During one hot summer at the end of the seventeenth century, the weather in Westerly, Rhode Island became unbearable and caused a drought. This prompted a group of Narragansetts living nearby to turn to their cultural practices for a remedy by summoning a powwow or spiritual leader to hold a series of ritual ceremonies.
The brief story, written down by Ezra Stiles as he learned it from Dr. Joshua Babcock (1707-1783), recounts a young John Babcock, Jr. (1669-1746) scolding his father’s Indians for attending the services and missing work. But he is eventually put in his place by a Native shaman and a particularly heavy rainstorm.
Of particular interest is John Babcock, Sr.’s Indian workers, who were most likely captives from King Philip’s War and put into bondage, for the elder Babcock’s probate inventory, taken June 4, 1685, lists a number of slaves: one Negro boy valued at 20 pounds, and two Indian men and Indian girls, valued at 30 pounds.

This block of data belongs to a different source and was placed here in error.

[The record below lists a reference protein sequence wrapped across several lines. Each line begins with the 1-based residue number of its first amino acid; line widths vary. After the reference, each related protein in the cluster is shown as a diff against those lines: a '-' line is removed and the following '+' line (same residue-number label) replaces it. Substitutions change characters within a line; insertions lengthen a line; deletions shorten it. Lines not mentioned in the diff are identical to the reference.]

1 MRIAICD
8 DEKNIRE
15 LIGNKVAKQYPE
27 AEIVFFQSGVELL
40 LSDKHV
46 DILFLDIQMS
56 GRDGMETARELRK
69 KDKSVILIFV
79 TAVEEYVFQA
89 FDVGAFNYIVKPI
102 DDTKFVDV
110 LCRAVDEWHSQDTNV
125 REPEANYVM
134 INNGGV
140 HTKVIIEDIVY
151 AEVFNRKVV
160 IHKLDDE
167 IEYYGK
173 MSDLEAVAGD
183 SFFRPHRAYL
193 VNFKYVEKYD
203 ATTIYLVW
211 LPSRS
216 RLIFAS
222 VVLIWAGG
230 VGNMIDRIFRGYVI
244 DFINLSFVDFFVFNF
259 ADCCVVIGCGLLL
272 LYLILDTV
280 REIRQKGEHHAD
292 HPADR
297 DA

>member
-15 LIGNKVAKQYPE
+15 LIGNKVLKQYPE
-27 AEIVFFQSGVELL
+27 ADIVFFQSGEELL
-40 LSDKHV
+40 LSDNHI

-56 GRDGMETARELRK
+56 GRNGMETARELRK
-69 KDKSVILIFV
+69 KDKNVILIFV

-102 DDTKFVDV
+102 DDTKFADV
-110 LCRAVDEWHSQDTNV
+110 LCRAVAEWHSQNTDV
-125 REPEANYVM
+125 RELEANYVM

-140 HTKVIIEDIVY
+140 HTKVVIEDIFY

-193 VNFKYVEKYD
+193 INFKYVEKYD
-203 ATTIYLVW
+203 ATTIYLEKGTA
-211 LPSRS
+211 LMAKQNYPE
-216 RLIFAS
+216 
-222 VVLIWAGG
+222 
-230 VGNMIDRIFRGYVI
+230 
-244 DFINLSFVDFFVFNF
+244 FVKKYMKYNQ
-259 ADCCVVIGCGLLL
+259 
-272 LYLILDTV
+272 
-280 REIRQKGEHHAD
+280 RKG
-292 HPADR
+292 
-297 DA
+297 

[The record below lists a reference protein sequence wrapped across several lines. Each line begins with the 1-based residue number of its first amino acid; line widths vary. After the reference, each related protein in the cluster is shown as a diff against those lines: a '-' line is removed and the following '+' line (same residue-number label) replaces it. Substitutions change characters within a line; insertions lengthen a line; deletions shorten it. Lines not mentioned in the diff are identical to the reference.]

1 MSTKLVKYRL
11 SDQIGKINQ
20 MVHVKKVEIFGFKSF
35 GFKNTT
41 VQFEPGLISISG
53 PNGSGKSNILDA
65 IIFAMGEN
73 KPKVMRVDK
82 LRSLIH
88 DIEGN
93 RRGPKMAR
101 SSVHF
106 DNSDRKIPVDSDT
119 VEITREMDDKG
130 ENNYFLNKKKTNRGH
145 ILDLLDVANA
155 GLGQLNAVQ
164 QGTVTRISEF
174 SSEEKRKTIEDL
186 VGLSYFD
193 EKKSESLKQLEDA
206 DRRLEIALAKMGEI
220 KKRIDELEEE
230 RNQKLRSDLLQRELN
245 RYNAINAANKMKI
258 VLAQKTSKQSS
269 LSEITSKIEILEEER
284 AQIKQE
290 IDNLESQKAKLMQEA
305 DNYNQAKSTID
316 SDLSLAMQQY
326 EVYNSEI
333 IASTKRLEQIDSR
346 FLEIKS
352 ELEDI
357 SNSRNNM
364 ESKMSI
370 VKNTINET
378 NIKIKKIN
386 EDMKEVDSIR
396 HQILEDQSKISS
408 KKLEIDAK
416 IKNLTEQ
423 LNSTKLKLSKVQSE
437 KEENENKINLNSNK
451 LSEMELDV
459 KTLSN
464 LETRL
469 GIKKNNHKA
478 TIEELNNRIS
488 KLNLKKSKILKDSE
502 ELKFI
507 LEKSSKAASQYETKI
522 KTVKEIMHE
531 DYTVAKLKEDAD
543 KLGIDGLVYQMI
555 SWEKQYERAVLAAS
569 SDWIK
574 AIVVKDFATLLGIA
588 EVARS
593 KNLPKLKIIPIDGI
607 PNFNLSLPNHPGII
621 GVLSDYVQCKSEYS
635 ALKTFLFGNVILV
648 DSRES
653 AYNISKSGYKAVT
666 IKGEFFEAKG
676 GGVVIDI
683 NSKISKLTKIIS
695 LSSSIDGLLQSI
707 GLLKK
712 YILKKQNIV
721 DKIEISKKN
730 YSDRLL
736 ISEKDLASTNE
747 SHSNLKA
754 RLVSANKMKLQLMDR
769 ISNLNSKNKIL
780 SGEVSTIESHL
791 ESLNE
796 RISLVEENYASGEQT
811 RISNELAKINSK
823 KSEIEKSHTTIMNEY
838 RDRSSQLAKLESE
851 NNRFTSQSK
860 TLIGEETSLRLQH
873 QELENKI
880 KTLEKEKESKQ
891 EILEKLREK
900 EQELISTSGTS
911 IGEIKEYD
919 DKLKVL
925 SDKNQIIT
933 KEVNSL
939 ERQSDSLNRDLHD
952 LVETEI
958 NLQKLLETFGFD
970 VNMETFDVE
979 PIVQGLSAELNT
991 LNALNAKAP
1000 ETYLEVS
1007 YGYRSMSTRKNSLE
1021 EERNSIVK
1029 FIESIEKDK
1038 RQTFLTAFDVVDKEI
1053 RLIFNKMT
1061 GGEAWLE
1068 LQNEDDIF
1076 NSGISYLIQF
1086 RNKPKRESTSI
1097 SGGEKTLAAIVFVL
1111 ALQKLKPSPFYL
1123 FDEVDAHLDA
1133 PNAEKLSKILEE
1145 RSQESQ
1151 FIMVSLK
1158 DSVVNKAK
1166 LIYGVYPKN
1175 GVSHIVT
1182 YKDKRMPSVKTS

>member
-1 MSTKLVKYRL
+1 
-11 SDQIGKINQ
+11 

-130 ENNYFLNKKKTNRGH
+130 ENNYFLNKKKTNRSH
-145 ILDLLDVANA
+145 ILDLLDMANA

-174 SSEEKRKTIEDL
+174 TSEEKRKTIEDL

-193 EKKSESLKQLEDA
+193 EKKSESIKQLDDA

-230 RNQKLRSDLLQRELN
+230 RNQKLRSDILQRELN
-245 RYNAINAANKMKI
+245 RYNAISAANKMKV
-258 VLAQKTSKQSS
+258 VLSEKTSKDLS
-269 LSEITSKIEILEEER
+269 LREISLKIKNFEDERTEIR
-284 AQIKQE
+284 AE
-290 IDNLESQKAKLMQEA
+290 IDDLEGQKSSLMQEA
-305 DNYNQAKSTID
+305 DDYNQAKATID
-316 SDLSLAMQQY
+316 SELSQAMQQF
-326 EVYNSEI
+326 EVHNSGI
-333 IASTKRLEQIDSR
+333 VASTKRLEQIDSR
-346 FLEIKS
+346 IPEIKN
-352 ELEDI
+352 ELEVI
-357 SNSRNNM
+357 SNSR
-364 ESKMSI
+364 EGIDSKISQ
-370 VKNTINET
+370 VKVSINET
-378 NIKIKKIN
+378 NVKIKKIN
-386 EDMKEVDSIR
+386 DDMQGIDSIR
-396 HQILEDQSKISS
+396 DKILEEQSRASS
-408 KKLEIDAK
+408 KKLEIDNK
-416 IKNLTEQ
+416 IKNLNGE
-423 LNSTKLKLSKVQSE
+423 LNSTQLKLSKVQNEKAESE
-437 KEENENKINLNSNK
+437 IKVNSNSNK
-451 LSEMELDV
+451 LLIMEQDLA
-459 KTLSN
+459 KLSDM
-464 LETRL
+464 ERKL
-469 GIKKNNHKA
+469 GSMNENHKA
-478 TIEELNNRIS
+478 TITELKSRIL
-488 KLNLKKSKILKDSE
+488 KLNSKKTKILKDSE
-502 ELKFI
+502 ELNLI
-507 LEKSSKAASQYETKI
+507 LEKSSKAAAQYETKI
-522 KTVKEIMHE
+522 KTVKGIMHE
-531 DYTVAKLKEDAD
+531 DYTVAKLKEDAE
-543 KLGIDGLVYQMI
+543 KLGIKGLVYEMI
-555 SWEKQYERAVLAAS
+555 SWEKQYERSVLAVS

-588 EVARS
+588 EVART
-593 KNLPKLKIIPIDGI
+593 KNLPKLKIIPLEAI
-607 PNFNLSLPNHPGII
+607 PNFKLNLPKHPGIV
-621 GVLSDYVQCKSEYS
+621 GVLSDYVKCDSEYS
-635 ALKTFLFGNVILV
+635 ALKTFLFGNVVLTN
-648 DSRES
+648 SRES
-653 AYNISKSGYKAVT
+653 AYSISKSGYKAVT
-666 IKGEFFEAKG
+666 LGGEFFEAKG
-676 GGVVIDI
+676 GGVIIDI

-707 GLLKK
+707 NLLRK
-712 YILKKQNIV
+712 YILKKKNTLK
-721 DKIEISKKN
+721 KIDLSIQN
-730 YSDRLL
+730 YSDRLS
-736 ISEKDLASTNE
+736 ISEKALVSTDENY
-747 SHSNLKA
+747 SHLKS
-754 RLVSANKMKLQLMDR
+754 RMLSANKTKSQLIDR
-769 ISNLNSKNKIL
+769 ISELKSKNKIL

John Babcock, Jr.’s confrontation with the Narragansett powwow is explored in more detail in chapter three, of John Wood Sweet’s Bodies Politic: Negotiating Race in the American North, 1730-1830 (University of Pennsylvania Press, 2006) and in Linford Fisher’s The Indian Great Awakening: Religion and the Shaping of Native Cultures in Early America (Oxford University Press, 2012). For a discussion of the role of Native powwows, see R. Todd Romero’s Making War and Minting Christians: Masculinity, Religion and Colonialism in Early New England (University of Massachusetts Press, 2011). For a Native perspective, be sure to read the late Vine Deloria, Jr.’s The World We Used to Live In: Remembering the Powers of the Medicine Men (Fulcrum Publishers, 2006).